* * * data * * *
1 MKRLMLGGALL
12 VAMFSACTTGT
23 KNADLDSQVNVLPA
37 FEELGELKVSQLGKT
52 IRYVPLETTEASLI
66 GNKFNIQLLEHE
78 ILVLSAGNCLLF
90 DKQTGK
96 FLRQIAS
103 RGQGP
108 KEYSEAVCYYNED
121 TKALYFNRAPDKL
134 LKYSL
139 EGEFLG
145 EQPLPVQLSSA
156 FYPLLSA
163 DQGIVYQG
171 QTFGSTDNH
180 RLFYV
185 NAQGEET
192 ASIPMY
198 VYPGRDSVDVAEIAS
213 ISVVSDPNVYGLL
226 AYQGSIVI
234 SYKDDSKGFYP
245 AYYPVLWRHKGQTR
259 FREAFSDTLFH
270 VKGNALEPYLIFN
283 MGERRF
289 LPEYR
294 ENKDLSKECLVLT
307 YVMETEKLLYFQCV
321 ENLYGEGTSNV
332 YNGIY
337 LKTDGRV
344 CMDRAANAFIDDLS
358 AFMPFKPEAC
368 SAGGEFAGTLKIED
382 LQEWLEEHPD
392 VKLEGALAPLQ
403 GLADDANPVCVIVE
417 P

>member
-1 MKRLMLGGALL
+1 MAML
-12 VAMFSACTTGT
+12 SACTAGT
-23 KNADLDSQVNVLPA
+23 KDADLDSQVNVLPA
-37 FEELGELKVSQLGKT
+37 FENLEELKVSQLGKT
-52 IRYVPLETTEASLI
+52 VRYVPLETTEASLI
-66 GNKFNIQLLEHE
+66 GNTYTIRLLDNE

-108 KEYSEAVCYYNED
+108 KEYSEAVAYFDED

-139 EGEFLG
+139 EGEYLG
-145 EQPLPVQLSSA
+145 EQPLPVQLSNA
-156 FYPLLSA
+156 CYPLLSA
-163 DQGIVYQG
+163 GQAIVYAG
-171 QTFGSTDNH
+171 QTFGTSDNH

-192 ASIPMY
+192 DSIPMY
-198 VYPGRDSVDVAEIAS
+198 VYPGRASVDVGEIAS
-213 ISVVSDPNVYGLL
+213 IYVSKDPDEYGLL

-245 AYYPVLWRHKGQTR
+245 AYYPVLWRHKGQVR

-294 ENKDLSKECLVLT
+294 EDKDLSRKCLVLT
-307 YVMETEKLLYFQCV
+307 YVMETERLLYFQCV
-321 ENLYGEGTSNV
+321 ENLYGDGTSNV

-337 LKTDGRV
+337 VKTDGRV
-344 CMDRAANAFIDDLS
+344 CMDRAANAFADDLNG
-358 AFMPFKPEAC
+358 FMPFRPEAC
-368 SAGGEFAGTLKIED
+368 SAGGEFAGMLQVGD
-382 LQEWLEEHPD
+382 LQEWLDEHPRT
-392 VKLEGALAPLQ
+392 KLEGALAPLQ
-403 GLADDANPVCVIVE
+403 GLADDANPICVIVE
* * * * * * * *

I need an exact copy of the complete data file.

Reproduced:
1 MKRLMLGGALL
12 VAMFSACTTGT
23 KNADLDSQVNVLPA
37 FEELGELKVSQLGKT
52 IRYVPLETTEASLI
66 GNKFNIQLLEHE
78 ILVLSAGNCLLF
90 DKQTGK
96 FLRQIAS
103 RGQGP
108 KEYSEAVCYYNED
121 TKALYFNRAPDKL
134 LKYSL
139 EGEFLG
145 EQPLPVQLSSA
156 FYPLLSA
163 DQGIVYQG
171 QTFGSTDNH
180 RLFYV
185 NAQGEET
192 ASIPMY
198 VYPGRDSVDVAEIAS
213 ISVVSDPNVYGLL
226 AYQGSIVI
234 SYKDDSKGFYP
245 AYYPVLWRHKGQTR
259 FREAFSDTLFH
270 VKGNALEPYLIFN
283 MGERRF
289 LPEYR
294 ENKDLSKECLVLT
307 YVMETEKLLYFQCV
321 ENLYGEGTSNV
332 YNGIY
337 LKTDGRV
344 CMDRAANAFIDDLS
358 AFMPFKPEAC
368 SAGGEFAGTLKIED
382 LQEWLEEHPD
392 VKLEGALAPLQ
403 GLADDANPVCVIVE
417 P

>member
-1 MKRLMLGGALL
+1 MAML
-12 VAMFSACTTGT
+12 SACTAGT
-23 KNADLDSQVNVLPA
+23 KDADLDSQVNVLPA
-37 FEELGELKVSQLGKT
+37 FENLEELKVSQLGKT
-52 IRYVPLETTEASLI
+52 VRYVPLETTEASLI
-66 GNKFNIQLLEHE
+66 GNTYTIRLLDNE

-108 KEYSEAVCYYNED
+108 KEYSEAVAYFDED

-139 EGEFLG
+139 EGEYLG
-145 EQPLPVQLSSA
+145 EQPLPVQLSNA
-156 FYPLLSA
+156 CYPLLSA
-163 DQGIVYQG
+163 GQAIVYAG
-171 QTFGSTDNH
+171 QTFGTSDNH

-192 ASIPMY
+192 DSIPMY
-198 VYPGRDSVDVAEIAS
+198 VYPGRASVDVGEIAS
-213 ISVVSDPNVYGLL
+213 IYVSKDPDEYGLL

-245 AYYPVLWRHKGQTR
+245 AYYPVLWRHKGQVR

-294 ENKDLSKECLVLT
+294 EDKDLSRKCLVLT
-307 YVMETEKLLYFQCV
+307 YVMETERLLYFQCV
-321 ENLYGEGTSNV
+321 ENLYGDGTSNV

-337 LKTDGRV
+337 VKTDGRV
-344 CMDRAANAFIDDLS
+344 CMDRAANAFADDLNG
-358 AFMPFKPEAC
+358 FMPFRPEAC
-368 SAGGEFAGTLKIED
+368 SAGGEFAGMLQVGD
-382 LQEWLEEHPD
+382 LQEWLDEHPRT
-392 VKLEGALAPLQ
+392 KLEGALAPLQ
-403 GLADDANPVCVIVE
+403 GLADDANPICVIVE